The Tribunal then went on to consider whether the decision to dismiss fell within the band of reasonable responses available to an employer. The Tribunal concluded (and this was crucial to the appeal) that even though the investigation was unreasonable, the decision to dismiss did fall within the band of reasonable responses because of the potential risk to public safety. Nonetheless the Tribunal went on to hold that the dismissal was unfair because the investigation was not reasonable and because of a lack of transparency in the procedure applied. Mrs Pillar had not been told that a repetition of similar misconduct would be regarded as gross misconduct.
NHS 24 appealed the decision on various grounds, including that the Tribunal’s decision was perverse.
The Employment Appeal Tribunal (EAT) agreed with the employer and stated that it was perverse for the Tribunal to decide that the information about the previous incidents should have been excluded but at the same time find that the fact of the previous PSI’s was relevant and that a dismissal based on that information was within the band of reasonable responses.
On the issue of whether or not the investigation was unreasonable, the EAT said that the Burchell test was aimed at investigations that were inadequate. It was not aimed at investigations that were – as was the case here – too thorough and it was unlikely that including too much in an investigation could render a dismissal unfair (although the EAT did not rule out the possibility that an overzealous or otherwise unfair investigative process could do so).
The EAT granted the appeal and reversed the Tribunal’s decision, holding that Mrs Pillar had been fairly dismissed.
Points to Note
We know from case law that spent warnings can be taken into account in certain circumstances. Although it remains good practice to “wipe the slate clean” after a warning has expired, an employer does not have to artificially pretend that the previous misconduct did not take place when dealing with further similar acts of misconduct by the same employee. In a similar vein, it was recognised in this case that the information about previous incidents was clearly relevant to the decision to dismiss and, even though no formal action had been taken previously, the inclusion of this information in the report did not render the dismissal unfair. However, it is still an area where employers need to tread carefully, and the question for the tribunal will always be whether the degree of reliance on the expired warning or previous misconduct was reasonable in all the circumstances.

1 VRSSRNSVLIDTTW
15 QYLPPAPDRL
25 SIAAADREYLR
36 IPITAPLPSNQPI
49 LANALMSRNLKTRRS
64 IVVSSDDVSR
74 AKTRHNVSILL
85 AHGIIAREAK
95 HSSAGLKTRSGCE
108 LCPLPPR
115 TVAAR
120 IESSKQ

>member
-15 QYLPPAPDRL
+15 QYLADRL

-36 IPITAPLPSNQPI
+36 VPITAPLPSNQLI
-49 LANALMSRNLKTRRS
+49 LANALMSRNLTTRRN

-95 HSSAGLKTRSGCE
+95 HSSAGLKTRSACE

Action to take
1) Identify whether an employee’s poor performance is a misconduct or capability issue and deal with it under the appropriate procedure, making sure that you make it clear what the consequences of continued poor-performance or further misconduct will be.
2) If you are considering dismissing an employee and are unsure whether expired warnings or information about previous incidents can be taken into account in your decision-making, please contact us for advice.
Case Name: Employment Appeal Tribunal – NHS 24 v Pillar
This article was written and researched by Miranda Amos, Solicitor at our Salisbury office
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The information contained in this blog post is provided for guidance and is a snapshot of the law at the time it is written. It is provided for your information only and should not be used as a substitute for obtaining legal advice that it specific to your particular circumstances.
The guidance should not be relied upon in any decision making process. It is strongly recommended that you seek advice before taking action.